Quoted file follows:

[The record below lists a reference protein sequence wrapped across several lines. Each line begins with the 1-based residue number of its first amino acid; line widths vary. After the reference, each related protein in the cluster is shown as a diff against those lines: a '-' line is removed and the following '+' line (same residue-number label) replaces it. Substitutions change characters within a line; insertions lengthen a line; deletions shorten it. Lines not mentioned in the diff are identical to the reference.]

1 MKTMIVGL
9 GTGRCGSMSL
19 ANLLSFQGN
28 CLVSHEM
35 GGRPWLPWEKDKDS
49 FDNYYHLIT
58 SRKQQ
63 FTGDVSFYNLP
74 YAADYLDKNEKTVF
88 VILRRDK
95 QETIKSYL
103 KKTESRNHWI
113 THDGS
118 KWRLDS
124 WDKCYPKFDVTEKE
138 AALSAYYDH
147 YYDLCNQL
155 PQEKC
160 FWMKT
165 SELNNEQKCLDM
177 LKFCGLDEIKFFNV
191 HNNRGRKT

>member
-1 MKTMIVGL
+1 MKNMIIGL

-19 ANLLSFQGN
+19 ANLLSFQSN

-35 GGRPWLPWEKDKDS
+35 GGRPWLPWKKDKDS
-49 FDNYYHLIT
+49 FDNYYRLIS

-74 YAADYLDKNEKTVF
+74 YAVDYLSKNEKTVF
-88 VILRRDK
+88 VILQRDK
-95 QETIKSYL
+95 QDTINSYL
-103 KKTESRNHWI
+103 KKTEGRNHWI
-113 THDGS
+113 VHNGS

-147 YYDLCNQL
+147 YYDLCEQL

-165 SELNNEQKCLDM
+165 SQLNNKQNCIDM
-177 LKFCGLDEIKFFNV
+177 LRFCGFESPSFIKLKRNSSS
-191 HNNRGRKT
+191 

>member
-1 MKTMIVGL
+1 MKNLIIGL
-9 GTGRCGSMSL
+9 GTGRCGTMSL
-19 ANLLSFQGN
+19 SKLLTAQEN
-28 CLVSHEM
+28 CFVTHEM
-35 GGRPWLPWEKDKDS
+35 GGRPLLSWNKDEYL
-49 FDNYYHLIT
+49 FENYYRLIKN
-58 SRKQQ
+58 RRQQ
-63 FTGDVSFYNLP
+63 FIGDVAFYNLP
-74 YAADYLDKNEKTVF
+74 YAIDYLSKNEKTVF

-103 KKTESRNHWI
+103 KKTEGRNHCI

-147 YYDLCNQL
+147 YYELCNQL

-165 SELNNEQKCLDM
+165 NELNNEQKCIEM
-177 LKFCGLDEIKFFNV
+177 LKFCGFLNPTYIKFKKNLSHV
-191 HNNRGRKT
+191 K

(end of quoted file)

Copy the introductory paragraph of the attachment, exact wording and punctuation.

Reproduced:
[The record below lists a reference protein sequence wrapped across several lines. Each line begins with the 1-based residue number of its first amino acid; line widths vary. After the reference, each related protein in the cluster is shown as a diff against those lines: a '-' line is removed and the following '+' line (same residue-number label) replaces it. Substitutions change characters within a line; insertions lengthen a line; deletions shorten it. Lines not mentioned in the diff are identical to the reference.]